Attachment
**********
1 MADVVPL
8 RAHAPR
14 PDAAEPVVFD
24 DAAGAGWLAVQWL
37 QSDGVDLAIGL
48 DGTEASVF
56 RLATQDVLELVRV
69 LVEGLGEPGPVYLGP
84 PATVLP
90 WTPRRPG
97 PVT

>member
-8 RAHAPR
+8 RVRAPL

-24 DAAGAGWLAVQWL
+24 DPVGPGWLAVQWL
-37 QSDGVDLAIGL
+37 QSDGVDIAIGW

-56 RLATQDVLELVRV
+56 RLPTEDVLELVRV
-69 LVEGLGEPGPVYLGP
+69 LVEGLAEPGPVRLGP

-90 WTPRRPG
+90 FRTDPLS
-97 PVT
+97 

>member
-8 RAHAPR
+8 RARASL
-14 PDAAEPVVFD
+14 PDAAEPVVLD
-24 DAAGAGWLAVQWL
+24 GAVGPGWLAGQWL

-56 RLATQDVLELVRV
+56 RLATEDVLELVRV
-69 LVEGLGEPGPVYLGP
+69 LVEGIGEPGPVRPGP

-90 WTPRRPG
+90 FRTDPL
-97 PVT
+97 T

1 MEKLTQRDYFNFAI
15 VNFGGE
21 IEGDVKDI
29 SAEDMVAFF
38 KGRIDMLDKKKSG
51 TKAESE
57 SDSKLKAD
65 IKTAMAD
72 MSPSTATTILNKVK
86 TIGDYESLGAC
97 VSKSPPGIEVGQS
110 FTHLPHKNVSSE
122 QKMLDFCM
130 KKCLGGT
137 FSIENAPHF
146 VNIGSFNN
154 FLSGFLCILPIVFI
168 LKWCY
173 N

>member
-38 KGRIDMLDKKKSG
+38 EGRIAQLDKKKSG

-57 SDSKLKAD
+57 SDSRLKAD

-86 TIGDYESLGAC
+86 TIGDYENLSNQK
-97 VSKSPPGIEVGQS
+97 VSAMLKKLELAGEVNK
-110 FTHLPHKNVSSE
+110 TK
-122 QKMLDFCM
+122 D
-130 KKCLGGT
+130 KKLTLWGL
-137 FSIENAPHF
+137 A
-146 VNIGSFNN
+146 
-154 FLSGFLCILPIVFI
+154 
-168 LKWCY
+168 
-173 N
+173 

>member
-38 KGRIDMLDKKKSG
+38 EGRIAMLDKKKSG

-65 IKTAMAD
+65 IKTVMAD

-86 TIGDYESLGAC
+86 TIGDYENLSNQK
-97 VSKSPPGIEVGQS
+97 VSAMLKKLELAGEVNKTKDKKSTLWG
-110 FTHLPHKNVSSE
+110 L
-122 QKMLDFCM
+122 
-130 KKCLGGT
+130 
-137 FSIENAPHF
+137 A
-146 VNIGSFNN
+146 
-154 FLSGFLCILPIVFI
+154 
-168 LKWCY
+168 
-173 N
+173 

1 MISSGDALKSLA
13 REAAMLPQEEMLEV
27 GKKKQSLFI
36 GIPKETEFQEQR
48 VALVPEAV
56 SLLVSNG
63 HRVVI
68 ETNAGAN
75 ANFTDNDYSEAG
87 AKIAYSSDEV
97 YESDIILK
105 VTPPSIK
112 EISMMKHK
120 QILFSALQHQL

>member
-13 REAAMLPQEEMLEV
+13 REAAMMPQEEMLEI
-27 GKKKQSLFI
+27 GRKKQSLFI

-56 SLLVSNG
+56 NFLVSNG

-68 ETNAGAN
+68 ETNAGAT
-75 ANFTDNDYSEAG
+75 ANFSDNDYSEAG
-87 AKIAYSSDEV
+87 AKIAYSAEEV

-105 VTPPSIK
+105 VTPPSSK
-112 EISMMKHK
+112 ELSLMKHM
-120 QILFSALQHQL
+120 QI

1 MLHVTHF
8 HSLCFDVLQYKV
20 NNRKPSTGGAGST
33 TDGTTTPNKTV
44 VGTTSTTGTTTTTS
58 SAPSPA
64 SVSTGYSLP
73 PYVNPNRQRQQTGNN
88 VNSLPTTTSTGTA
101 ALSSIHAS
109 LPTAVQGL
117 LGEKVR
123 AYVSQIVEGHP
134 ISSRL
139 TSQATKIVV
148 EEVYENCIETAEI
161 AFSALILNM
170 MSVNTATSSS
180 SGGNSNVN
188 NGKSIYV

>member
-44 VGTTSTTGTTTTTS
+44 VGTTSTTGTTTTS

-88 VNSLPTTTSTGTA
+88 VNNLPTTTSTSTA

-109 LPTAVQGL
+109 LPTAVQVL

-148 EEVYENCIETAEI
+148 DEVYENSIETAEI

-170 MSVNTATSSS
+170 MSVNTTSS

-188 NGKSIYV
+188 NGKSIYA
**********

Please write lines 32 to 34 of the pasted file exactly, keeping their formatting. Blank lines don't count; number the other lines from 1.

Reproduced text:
-24 DAAGAGWLAVQWL
+24 GAVGPGWLAGQWL

-56 RLATQDVLELVRV